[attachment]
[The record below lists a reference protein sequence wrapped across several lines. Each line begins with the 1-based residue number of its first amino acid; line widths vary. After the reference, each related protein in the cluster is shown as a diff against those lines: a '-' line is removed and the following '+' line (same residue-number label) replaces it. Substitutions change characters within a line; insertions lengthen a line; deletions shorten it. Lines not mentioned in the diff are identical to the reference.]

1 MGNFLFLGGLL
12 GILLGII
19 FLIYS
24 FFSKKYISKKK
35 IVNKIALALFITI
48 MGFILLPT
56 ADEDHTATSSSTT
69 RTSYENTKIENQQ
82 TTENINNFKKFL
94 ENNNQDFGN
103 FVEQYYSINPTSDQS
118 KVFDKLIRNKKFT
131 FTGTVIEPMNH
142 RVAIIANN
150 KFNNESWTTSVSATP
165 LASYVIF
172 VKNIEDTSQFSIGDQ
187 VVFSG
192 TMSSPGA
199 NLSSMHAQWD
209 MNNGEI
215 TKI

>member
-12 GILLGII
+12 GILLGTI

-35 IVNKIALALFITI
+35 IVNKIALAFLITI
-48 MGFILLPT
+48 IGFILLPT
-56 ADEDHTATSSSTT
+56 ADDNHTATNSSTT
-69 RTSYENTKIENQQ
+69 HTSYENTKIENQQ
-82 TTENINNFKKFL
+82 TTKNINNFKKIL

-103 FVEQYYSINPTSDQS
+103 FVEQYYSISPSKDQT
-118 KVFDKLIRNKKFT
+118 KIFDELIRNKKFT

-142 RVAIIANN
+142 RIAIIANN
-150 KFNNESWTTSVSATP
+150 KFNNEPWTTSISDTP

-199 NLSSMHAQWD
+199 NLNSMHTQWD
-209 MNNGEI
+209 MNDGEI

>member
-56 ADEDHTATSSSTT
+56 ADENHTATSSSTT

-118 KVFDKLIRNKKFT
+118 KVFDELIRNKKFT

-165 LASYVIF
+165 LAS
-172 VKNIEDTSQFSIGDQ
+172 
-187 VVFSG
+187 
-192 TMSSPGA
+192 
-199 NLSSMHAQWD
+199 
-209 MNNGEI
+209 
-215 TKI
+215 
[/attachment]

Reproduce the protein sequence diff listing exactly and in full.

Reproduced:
[The record below lists a reference protein sequence wrapped across several lines. Each line begins with the 1-based residue number of its first amino acid; line widths vary. After the reference, each related protein in the cluster is shown as a diff against those lines: a '-' line is removed and the following '+' line (same residue-number label) replaces it. Substitutions change characters within a line; insertions lengthen a line; deletions shorten it. Lines not mentioned in the diff are identical to the reference.]

1 MGNFLFLGGLL
12 GILLGII
19 FLIYS
24 FFSKKYISKKK
35 IVNKIALALFITI
48 MGFILLPT
56 ADEDHTATSSSTT
69 RTSYENTKIENQQ
82 TTENINNFKKFL
94 ENNNQDFGN
103 FVEQYYSINPTSDQS
118 KVFDKLIRNKKFT
131 FTGTVIEPMNH
142 RVAIIANN
150 KFNNESWTTSVSATP
165 LASYVIF
172 VKNIEDTSQFSIGDQ
187 VVFSG
192 TMSSPGA
199 NLSSMHAQWD
209 MNNGEI
215 TKI

>member
-12 GILLGII
+12 GILLGTI

-35 IVNKIALALFITI
+35 IVNKIALAFLITI
-48 MGFILLPT
+48 IGFILLPT
-56 ADEDHTATSSSTT
+56 ADDNHTATNSSTT
-69 RTSYENTKIENQQ
+69 HTSYENTKIENQQ
-82 TTENINNFKKFL
+82 TTKNINNFKKIL

-103 FVEQYYSINPTSDQS
+103 FVEQYYSISPSKDQT
-118 KVFDKLIRNKKFT
+118 KIFDELIRNKKFT

-142 RVAIIANN
+142 RIAIIANN
-150 KFNNESWTTSVSATP
+150 KFNNEPWTTSISDTP

-199 NLSSMHAQWD
+199 NLNSMHTQWD
-209 MNNGEI
+209 MNDGEI

>member
-56 ADEDHTATSSSTT
+56 ADENHTATSSSTT

-118 KVFDKLIRNKKFT
+118 KVFDELIRNKKFT

-165 LASYVIF
+165 LAS
-172 VKNIEDTSQFSIGDQ
+172 
-187 VVFSG
+187 
-192 TMSSPGA
+192 
-199 NLSSMHAQWD
+199 
-209 MNNGEI
+209 
-215 TKI
+215 